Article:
Jamie Tarses’ production company FanFare to continue with Kapital – Deadline


EXCLUSIVE: Jamie Tarses’ legacy will live on. FanFare, the production company of the pioneering executive and television producer who died a year ago at the age of 56, will continue to operate with the help of Aaron Kaplan’s Kapital Entertainment and the support of the family of Tarses, honoring his lasting impact on the television industry.

McCrae Dunlap, who was the CEO of Tarses and led the company during his hospitalization and after his death in February 2021, will lead FanFare. Kapital, which will provide logistical support including office, overhead and development funds, has taken a stake in the new incarnation of FanFare for new upcoming projects, with the succession of Tarses and Dunlap as co-owners.

FanFare is at the origin of two ongoing series, The Savages on Prime Video and The Mysterious Benedict Society on Disney +, with Tarses credited posthumously as executive producer on both. The company has around a dozen projects in development that originated under Tarses – most of them through Sony Pictures TV – including shows currently on Apple TV + and TBS. All pre-existing series and projects in development are excluded from the Kapital deal, although Dunlap works on the development list as a producer.

Sony TV, where FanFare was based for a significant part of its existence, signed a new one-year agreement with the company in October 2020, shortly after the Tarses cardiac event from which it never recovered. After that deal ended, Kaplan approached Dunlap and Tarses’ longtime partner Paddy Aubrey to keep FanFare alive.

Kaplan, a longtime close friend of Tarsus, had previously been involved with the business behind the scenes. Kaplan and Wendi Trilling, for whom TrillTV has a production partnership with Kapital, both helped run the FanFare slate following the Tarses crash, working on several projects including the HBO pilot Max. Okay baby boomers, without fees or credit.

“As the first woman to head a broadcast network entertainment division, Jamie played a pivotal role in television history,” said Kaplan. “Her passion for content, her connection to the creative process and her commitment to excellence paved the way for so many who have followed her. The pioneers of our company – the legends – should always be remembered and honored. Our commitment to FanFare allows Jamie and his legacy the opportunity to continue to be a part of this incredible creative community that she loved so much.

Dunlap, who has worked at FanFare for five and a half years, first as Tarses’ assistant and then as director, echoed the sentiment when talking about his plans for the company’s future.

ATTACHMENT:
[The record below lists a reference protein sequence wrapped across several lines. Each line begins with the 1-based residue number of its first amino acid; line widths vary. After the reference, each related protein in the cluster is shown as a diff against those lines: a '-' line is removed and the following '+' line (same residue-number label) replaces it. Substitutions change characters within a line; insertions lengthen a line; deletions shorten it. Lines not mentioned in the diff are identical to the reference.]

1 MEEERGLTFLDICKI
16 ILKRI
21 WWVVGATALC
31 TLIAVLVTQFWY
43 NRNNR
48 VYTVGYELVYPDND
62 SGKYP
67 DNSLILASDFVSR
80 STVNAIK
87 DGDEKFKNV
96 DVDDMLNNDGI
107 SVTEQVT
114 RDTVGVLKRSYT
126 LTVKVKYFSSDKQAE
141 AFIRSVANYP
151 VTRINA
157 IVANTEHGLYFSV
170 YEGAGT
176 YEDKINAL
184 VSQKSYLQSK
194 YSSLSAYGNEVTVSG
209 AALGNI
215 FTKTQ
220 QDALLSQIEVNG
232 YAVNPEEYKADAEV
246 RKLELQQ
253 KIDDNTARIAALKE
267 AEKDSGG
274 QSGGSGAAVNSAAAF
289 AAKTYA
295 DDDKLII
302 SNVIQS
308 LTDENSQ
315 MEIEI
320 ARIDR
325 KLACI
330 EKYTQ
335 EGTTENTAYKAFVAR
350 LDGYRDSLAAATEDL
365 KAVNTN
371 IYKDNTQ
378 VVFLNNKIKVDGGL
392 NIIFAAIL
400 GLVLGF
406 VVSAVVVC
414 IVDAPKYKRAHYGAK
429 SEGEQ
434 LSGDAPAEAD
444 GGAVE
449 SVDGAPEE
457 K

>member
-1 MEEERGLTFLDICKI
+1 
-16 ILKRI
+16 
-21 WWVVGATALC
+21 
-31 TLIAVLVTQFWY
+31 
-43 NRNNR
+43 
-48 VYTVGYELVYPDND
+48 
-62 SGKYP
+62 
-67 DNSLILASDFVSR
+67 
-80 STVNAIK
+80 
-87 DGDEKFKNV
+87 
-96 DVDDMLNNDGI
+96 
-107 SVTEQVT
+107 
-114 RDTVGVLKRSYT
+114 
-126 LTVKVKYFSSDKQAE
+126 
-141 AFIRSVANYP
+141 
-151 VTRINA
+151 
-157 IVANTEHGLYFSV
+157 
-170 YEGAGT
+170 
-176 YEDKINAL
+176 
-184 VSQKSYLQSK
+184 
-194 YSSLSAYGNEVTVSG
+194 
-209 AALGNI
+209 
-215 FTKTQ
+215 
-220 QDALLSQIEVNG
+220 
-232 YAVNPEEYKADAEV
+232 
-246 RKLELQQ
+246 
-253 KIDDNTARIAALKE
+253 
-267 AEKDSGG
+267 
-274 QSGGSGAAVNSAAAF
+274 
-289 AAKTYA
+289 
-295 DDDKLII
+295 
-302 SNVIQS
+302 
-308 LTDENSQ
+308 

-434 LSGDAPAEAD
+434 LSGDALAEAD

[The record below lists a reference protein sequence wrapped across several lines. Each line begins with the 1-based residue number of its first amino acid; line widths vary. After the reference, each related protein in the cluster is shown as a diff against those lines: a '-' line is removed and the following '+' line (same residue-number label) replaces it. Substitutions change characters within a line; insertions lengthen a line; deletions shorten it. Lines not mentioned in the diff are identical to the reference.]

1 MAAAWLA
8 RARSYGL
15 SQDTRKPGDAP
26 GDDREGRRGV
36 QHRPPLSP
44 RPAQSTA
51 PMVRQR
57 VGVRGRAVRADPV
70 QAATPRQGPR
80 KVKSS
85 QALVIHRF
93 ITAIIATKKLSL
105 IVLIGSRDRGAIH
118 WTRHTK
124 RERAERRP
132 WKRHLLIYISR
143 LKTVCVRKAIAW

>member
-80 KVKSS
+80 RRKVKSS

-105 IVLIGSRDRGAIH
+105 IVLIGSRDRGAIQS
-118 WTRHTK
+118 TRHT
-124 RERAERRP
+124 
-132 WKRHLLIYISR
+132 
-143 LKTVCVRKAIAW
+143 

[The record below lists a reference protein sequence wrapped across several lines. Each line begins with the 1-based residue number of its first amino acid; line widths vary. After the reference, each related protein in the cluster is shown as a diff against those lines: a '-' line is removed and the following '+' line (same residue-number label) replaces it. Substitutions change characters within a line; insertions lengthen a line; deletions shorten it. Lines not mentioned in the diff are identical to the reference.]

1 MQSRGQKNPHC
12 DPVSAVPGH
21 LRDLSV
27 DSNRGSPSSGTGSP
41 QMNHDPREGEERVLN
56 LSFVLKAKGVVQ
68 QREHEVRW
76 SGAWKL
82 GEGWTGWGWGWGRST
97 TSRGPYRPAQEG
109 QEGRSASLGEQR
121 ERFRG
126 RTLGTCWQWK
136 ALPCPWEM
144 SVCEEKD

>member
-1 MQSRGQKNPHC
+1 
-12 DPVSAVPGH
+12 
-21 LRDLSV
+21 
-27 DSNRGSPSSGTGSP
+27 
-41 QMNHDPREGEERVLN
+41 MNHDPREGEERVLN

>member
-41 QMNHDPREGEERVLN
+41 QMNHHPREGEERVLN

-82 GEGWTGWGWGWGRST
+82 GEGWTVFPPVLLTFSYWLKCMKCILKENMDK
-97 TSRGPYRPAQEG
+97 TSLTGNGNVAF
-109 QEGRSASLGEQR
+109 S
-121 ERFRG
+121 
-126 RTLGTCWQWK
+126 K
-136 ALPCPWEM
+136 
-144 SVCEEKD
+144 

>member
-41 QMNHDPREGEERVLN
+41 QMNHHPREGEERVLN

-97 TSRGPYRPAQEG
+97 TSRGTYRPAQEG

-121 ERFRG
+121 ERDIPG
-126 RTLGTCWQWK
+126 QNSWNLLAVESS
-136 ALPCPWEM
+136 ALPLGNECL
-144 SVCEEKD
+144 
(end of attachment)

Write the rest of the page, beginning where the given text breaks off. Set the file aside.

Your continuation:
“First and foremost, Jamie is and always will be FanFare, and my goal is to constantly think of her as I hear pitches, read material and develop,” he said. “From a brand perspective, it’s really about focusing on the writer and wanting to tell great stories with great characters. I think that’s always been Jamie’s MO, being the producer of a screenwriter. We want to be light and be producers of writers, that’s always our goal. “

The projects FanFare would pursue will honor Tarses’ creative spirit, which will also be reflected in the fact that she will receive executive producer credit on each FanFare project to keep her memory alive and carry on her legacy. Adopting premium storytelling would be part of this strategy.

“I think what’s good about Jamie is that she wanted to be global,” Dunlap said. “Obviously a lot of his projects, especially early in his career, were broadcast comedies, but I think, especially in the new age of streaming, Jamie was definitely at the forefront of wanting to do different kinds of. things outside the typical mold of broadcast comedy. “

A television superstar executive, Tarses has been instrumental in the development of iconic shows such as NBC Friends and Frasier and rose to the top of the network programming leadership ladder at the age of 32, becoming president of ABC Entertainment. She then embarked on a successful second career as a television producer of shows as popular as ABC’s. Happy endings, TBS ‘ My boys, TNT Franklin & Bash and Prime Video’s The Savages.

Tarses’ skills in working with writers were considered unprecedented.

“There have been so many times where I read a script multiple times, dripping all over the material, and Jamie comes up with amazing grades – and I’m not really sure she even read all of the material once,” Dunlap said. “I think a lot of the producers are skilled and good negotiators and bring things to the table, but I think Jamie had an innate talent that cannot be taught, something that is almost scholarly in terms of production and television. awesome, and it’s extremely rare on TV.

The hope is that some of the writers whose careers have been influenced by Tarsus will come to develop for FanFare in its new incarnation.

“Jamie Tarses spent 35 years in the television business, giving ratings wherever she went,” Aubrey said. “Her family is thrilled that her legacy can continue through her banner, FanFare. Led by Jamie’s hand-picked executive rising star McCrae Dunlap, with incredible support from the inimitable Aaron Kaplan, Wendi Trilling and everyone at Kapital, Jamie’s wish to make great television is will continue.


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